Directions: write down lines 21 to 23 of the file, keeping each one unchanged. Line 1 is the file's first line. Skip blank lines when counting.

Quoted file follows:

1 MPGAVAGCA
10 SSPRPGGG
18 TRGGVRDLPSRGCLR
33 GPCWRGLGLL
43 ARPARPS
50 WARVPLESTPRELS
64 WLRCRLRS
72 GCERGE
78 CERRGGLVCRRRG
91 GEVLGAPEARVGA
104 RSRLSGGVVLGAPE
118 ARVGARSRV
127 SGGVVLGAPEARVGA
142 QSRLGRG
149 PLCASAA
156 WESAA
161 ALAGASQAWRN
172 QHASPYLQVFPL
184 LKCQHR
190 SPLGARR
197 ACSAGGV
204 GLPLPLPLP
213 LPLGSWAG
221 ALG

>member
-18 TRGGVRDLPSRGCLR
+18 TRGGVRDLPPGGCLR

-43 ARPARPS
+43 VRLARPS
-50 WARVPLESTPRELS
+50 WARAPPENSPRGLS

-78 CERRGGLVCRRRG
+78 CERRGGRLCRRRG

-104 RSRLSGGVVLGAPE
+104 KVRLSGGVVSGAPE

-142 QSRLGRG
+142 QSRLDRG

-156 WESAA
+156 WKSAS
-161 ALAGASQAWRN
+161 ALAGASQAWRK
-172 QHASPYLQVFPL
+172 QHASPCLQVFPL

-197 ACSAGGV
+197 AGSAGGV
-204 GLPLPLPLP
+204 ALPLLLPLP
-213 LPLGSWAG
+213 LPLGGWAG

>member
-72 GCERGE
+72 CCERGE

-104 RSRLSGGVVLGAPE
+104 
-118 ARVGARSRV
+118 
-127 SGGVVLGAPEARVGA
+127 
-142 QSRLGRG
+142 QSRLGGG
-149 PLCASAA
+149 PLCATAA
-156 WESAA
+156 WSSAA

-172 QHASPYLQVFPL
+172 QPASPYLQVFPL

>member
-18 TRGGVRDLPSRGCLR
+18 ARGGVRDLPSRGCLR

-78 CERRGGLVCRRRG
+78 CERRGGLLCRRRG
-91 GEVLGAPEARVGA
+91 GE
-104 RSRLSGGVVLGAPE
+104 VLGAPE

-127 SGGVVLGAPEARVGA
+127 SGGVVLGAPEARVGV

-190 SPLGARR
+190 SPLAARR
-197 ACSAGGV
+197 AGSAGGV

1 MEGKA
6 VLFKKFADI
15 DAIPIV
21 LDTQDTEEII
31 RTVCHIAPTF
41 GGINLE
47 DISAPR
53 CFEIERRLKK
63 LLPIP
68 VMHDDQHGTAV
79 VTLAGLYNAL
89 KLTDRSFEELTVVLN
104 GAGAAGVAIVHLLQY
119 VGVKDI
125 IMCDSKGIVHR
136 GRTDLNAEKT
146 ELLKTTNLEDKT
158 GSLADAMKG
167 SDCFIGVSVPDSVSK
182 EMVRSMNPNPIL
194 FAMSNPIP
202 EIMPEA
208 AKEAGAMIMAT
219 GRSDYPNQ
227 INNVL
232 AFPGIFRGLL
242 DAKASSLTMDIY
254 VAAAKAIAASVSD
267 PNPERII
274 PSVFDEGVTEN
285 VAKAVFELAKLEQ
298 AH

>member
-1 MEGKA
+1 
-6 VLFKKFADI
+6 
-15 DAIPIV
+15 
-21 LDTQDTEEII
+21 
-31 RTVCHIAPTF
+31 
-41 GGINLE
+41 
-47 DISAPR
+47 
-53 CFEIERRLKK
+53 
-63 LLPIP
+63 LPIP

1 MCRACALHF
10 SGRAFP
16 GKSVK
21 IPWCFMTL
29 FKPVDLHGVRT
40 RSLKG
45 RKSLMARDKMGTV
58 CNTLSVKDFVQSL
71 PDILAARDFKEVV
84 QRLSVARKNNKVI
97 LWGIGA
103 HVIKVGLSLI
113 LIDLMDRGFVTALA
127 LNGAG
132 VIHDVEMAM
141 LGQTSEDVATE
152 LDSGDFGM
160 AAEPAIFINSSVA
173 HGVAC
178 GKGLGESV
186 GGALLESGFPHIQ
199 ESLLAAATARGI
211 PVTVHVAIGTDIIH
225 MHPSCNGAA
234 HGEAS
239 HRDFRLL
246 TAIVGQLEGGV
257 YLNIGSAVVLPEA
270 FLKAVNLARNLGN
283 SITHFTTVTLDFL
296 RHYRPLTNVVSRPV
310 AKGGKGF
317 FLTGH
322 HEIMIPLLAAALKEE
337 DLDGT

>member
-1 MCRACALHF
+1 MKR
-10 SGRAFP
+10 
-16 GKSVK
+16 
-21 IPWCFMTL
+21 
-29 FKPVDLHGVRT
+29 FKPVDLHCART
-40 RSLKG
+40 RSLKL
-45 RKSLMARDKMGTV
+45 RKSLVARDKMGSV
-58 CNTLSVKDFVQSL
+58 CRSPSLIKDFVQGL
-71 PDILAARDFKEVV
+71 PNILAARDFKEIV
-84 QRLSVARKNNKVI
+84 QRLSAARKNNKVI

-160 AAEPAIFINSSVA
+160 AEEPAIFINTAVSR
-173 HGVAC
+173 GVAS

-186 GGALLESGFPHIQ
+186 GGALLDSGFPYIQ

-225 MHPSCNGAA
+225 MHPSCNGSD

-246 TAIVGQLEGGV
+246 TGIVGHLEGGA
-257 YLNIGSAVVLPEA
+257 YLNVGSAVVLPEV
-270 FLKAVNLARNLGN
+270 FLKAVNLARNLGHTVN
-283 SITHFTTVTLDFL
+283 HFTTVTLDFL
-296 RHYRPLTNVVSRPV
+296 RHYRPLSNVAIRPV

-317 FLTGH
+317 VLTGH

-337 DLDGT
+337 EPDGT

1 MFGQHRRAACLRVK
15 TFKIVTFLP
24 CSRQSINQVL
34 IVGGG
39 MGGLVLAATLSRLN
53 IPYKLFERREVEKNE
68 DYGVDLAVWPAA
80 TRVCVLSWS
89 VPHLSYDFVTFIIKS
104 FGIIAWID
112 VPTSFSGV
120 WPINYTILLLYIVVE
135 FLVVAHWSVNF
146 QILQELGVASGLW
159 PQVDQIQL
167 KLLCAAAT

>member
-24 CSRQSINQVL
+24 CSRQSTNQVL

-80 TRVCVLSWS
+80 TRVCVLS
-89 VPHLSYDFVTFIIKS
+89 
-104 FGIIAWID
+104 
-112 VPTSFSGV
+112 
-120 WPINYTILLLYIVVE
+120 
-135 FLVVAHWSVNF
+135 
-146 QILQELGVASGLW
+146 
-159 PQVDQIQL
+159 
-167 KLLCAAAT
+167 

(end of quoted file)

197 ACSAGGV
204 GLPLPLPLP
213 LPLGSWAG